Posts tagged ‘Yom Kippur’

August 1st, 2011

Did God Institute the Fast during Ramadhan?

Muslims have started their annual fast during the Islamic month of Ramadhan as of dawn this morning. One of them asked me yesterday, “Have you spotted the new moon yet?” I told him it was only 1:30 p.m. my time, perhaps by nightfall. Then I asked if he knew there are places in the United States where the sun doesn’t set. He laughed it off.

Muslims fast because the Qur’an commands it. As important as this fast is to Islam, it wasn’t even practiced the first decade after the advent of Islam.

The Qur’an strictly puts the fast as from dawn to dusk. Why would a supposedly all-knowing God give a command that depends on the sun when Muslims these days live in areas where the sun in some months doesn’t rise or set? For example in the United States, Barrow, Alaska, today the sun rose at 3:04 a.m. and will set 23 hours later at 1:59 a.m. There is twilight for the hour the sun appears set. How could a Muslim in Barrow break his or her fast?

Some Muslims argue in modern times clocks replace the sun, which doesn’t make any sense because the Qur’an clearly says “seek what Allah Hath ordained for you, and eat and drink, until the white thread of dawn appear to you distinct from its black thread; then complete your fast Till the night appears.” The Qur’an envisaged the fast to be strictly according to the position of the sun.

Several reasons exist to show that the Muslim fast did not originate from God Almighty:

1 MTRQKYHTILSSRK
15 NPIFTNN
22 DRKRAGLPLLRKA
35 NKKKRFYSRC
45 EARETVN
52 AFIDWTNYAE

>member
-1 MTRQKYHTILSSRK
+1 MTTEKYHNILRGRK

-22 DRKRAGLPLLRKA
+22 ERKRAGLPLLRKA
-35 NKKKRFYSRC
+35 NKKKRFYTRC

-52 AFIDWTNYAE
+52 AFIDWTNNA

1.      The command to fast is specific to Arabia where lengths of nights and days don’t vary greatly throughout the year. The Qur’an says fasting wasn’t institute to be burdensome but Muslims in Alaska would fast for as little as zero hours to as long as a few months because the sun doesn’t rise or set during certain months. You think Moses and Jesus Christ going without food or water for 40 days hold the record? Alaskan Muslims would have to go longer.

2.      The Qur’an states that the sun sets “in a spring of murky water.” It tells a story of a man who traveled and “reached the setting of the sun, he found it set in a spring of murky water.” “God” in the Qur’an was limited to seeing the sun “going down” into the horizon, hence instituted the fast according to that knowledge.

3.      Muslims fast during the month of Ramadhan because the Qur’an claims the Qur’an was revealed during this month. However, even non-Muslims know Prophet Muhammad started receiving the Qur’an in 610 A.D. If this month were so sacred, why was the fast to celebrate its sacredness invented 14 years after the fact?

4.      Prophet Muhammad did not have a problem with observing the Jewish fast even after the Islamic calendar was invented in 621 A.D. Here is what happened:

a.      When Prophet Muhammad migrated to Medina, he encountered Jews who were fasting and asked them why they were fasting. He learned from them they fasted due to Yom Kippur (Day of Atonement). And he observed their fast.

b.      Then he commanded Muslims to observe the Jewish fast. In the Qur’an “Fasting is prescribed to you as prescribed to those before” refers to the Jewish fast.

c.      Then Prophet Muhammad had a fallout with the Jews in Medina. He concocted fast during Ramadhan but he did not make it compulsory. Verse 184 of Suratul Al-Baqara (chapter 2 of the Qur’an) clearly shows Ramadhan was optional. The Hadith shows it as well.

d.      He made the Jewish fast optional.

e.      Then when he had further fallout with Jews, he banned Muslims from observing the Jewish fast and made Ramadhan compulsory

Fasting during the Islamic month of Ramadhan was not from God Almighty. It only came into existence when Muhammad did not get along with the Jews of Arabia. That explains why the fast doesn’t make any sense in Polar Regions.